WORLD’S WORST BURGER KING
DAVID ARTHUR WALTERS
“Gimme a dollar, I’m hungry,” demanded the obese, unkempt vagrant who accosted me as I exited Walgreen's on Collins Avenue and Lincoln Road, the epicenter of South Miami Beach tourism near the grand Loews Hotel – I was amused that a clerk therein had complained about the “stupid americanos” who had lived in Miami for years but could not speak Spanish. I stepped around the vagrant, pronouncing a firm and polite “no”, and went on my way.
“You selfish bastard! May you go to hell!” he yelled and hurled a soda can after me. It spontaneously occurred to me that such contumelious characters should be beaten to a pulp, and then I regretted the thought and felt sorry for what the human race had done to that poor man. Nevertheless, I gave him nothing but a thought, selfish man that I am.
I entered the Burger King across the street and stood in line for quite awhile. Finally it was my turn. With my cramped budget in mind, I asked how much a milk shake cost. The cashier did not so much as look at me – she grimaced and pointed at the menu overhead. I ordered a small chocolate shake and a bowl of chili. She rang up a higher price than I had expected, so I politely asked why, explaining that I wanted the smallest shake, and not the so-called small shake she had rung up. She bawled me out for having asked for a "small" shake instead of the "value" shake. I promised to say several Hail Marys; my sense of humor was obviously lost on her: she sneered and shook her head, never looking directly at me.
Duly humbled by the contemptuous fast-food service, and wishing for a Wendy’s on the beach, I sat down to eat my food. While doing my best to suck the brown, chalky substance up the straw, an emaciated teenage prostitute, sixteen years of age at the most; approached my table with narrow but swiveling hips.
“Want a date, mister?” she asked.
"No, but thanks for asking," I said.
“Twenty bucks will get you a blow job, fifty will get you everything.”
“That’s nice, but no thanks.” She went on to the three guys sitting behind me, with whom she eventually left.
What a shame, I mused. Her parents are probably looking for her, but maybe not. Anyway, if I had called the police, she would be long gone before they showed up, if they showed up at all. It was evident from the neighborhood that the cops were not concerned about that sort of thing, which I have heard them blame on “Social Services.” They really don’t like to get out of their cars for the small stuff, except to get coffee.
At least the teenaged hooker is offering something for the money, I thought, instead of wanting something for nothing, like the panhandlers and the cops. Why should I condemn her business? People are renting out their souls and bodies every day, I reflected. And South Beach is all about buying and selling sex, booze, drugs, tattoos, hip hop, and condominiums.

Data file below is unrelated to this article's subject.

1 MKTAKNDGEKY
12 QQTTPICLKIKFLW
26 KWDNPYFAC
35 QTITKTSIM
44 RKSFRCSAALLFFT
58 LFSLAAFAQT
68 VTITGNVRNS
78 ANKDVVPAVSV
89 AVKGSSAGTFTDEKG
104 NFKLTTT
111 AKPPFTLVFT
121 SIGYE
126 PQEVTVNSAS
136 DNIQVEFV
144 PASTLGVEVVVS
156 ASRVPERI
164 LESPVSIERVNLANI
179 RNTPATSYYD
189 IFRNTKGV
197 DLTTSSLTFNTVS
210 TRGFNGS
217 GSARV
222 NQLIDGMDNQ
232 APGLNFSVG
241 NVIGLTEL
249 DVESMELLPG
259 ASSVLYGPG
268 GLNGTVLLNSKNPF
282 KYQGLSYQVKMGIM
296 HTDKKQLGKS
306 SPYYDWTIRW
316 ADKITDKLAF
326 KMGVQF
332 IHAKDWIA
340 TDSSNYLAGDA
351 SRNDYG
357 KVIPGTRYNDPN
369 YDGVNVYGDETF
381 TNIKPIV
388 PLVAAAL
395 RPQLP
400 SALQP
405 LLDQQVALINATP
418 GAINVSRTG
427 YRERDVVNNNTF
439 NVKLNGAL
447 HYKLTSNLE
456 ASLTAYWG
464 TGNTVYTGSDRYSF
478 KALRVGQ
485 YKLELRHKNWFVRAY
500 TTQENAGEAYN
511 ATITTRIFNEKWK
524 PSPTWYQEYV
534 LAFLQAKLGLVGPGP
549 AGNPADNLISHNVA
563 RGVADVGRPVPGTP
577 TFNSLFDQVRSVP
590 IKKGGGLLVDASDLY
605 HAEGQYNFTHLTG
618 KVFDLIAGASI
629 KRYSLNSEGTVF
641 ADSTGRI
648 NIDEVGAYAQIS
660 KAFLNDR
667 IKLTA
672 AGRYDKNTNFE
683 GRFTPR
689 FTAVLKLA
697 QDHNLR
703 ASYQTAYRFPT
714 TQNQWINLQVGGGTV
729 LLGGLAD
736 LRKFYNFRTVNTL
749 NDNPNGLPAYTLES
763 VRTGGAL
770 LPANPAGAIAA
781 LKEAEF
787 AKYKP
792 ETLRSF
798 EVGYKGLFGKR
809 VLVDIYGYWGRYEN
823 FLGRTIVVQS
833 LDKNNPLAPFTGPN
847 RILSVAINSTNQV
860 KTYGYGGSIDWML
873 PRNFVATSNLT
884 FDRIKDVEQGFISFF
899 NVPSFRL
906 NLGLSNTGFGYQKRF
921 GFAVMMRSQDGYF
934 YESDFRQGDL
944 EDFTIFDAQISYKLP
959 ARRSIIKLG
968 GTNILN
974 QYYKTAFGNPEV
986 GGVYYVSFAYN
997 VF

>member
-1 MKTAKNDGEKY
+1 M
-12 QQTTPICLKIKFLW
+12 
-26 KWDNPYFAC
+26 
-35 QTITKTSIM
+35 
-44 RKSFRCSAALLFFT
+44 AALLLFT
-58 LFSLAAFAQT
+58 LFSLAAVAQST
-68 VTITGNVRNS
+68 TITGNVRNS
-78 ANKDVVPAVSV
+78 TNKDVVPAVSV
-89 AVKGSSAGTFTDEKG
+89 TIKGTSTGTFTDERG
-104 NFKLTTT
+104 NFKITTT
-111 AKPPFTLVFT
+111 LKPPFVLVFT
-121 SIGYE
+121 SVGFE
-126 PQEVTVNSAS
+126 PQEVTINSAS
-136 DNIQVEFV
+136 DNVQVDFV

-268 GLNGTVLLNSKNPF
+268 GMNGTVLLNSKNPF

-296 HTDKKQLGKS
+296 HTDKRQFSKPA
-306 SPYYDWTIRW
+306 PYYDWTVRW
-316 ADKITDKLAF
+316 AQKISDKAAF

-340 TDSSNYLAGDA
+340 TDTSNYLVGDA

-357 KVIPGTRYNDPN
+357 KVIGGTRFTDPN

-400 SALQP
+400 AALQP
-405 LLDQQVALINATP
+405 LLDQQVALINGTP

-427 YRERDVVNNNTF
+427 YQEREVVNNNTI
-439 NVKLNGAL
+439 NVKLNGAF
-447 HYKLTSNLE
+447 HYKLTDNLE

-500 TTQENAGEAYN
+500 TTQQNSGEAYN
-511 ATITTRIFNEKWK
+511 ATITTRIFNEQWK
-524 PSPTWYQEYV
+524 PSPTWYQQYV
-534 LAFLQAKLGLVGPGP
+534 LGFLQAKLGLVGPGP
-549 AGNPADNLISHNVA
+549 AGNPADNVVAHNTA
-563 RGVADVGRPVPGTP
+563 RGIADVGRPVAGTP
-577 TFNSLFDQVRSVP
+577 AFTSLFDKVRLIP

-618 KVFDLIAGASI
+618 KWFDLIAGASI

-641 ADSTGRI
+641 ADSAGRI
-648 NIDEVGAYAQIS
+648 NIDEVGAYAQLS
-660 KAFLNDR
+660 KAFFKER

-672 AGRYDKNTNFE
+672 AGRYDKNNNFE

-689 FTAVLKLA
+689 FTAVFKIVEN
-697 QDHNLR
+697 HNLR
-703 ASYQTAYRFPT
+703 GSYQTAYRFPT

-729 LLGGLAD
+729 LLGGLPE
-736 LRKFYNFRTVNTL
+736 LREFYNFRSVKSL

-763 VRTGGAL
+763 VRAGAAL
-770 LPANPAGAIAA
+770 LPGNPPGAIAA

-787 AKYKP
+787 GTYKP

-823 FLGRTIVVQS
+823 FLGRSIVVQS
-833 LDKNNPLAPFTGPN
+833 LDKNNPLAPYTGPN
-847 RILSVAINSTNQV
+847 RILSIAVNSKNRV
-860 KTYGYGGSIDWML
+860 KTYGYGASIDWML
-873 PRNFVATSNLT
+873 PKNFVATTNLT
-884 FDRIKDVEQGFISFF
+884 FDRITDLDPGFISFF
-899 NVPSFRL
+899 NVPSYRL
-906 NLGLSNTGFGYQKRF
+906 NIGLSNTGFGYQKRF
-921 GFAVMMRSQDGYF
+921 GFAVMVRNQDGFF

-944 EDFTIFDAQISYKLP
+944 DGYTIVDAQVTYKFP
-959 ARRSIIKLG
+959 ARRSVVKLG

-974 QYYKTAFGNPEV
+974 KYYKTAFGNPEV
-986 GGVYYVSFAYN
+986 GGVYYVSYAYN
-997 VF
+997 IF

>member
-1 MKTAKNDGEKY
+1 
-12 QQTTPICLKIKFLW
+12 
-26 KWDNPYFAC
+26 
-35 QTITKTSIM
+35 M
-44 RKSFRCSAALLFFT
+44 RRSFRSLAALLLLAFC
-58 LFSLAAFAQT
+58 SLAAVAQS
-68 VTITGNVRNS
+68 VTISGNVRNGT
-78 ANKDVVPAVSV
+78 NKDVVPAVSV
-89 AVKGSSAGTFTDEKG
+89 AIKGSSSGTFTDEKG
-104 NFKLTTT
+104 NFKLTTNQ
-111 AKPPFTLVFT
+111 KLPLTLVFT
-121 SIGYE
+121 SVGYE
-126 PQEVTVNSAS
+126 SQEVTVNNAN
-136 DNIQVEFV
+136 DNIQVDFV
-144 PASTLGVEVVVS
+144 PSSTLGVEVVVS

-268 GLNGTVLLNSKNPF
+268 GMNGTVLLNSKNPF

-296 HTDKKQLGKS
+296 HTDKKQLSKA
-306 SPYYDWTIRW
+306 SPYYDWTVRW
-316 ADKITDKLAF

The chili was god-awful – barely warm and extremely salty. The shake was lousy, but that was to be expected. In fine, I had wasted my money. The food is not that bad in some Burger Kings, depending on their location. The operation is called “Homeless Burger” in Manhattan and Honolulu because of its lax attitude towards vagrants and panhandlers. The best Burger King in my opinion is in Lawrance, Kansas. I decided to give the manager a heads up on the salty chili as I left.
“May I speak to the manager?” I asked a fellow behind the counter.
“He’s busy. What do you want?”
“Would you tell him the chili is very salty, too salty, and that…”
“It’s not salty.” he snapped.
“I said it’s not salty.”
“But it is very salty. Would you please taste it?”
“I don’t have to taste it. It’s not salty. What do you want?”
“Hey, I don’t want anything. I just want to be helpful, and let the manager know that the chili is too salty. Would you give this chili back to him and tell him what I said?”
I handed the bowl of chili to the food server, and he promptly threw it in the trash. One of the cooks in the back called up to the young man, asking him what the problem was.
“He wants to see the manager.”
“Ha, ha!” laughed the cook, and two other employees gleefully repeated, “He wants to see the manager!” Whereupon they lapsed into a Spanish conversation amply interspersed with such terms as americanos, gringos, cabrons, anglos, and pendejos.
Geez, I thought, if they don’t like us, why don’t they go back to where they or their parents came from? At which point a big man, evidently the manager, judging from his attire, came out of the back.
“He wants to see the manager,” someone said, pointing me out to him.
“Hmmph!” he grunted, walked towards me, pulled up abruptly, folded his arms, taking a stare-down stance. “What do you want?” he glowered at me. I was obviously the enemy, a customer.
“I want you to know that the chili is very salty, so that you can change it.”
“It’s not salty. We don’t put salt in it.”
Well, somebody puts salt in it because it is much too salty. You would know that if you tasted it.”
”I said it is not salty,” he reiterated, placing the emphasis on ‘not.’
“Then I must say you are a liar,” I responded angrily. “The customer is right, the chili is too salty, and you, the manager, are a liar,” I said to clarify the situation. Finally, “The chili is not hot, either.”
“I told you, sir, our chili is not salty,” he persisted. “We do not put salt in the chili.”
“And I told you that you are a liar for saying so. Maybe you don’t personally over-salt it, but somebody does, and you are responsible.” I said as I walked toward the exit. “Remember this, the customer is right, and this will come back to haunt you, manager of the worst Burger King in the world!” I shouted as I left. The employees were laughing out loud, the word of the evening being “loco.” I wondered why they did not offer to replace the chili with something else.
The last I heard, Burger King no longer serves chili. Maybe there was too much salt in it, or too many thumbs.
Miami Beach 2004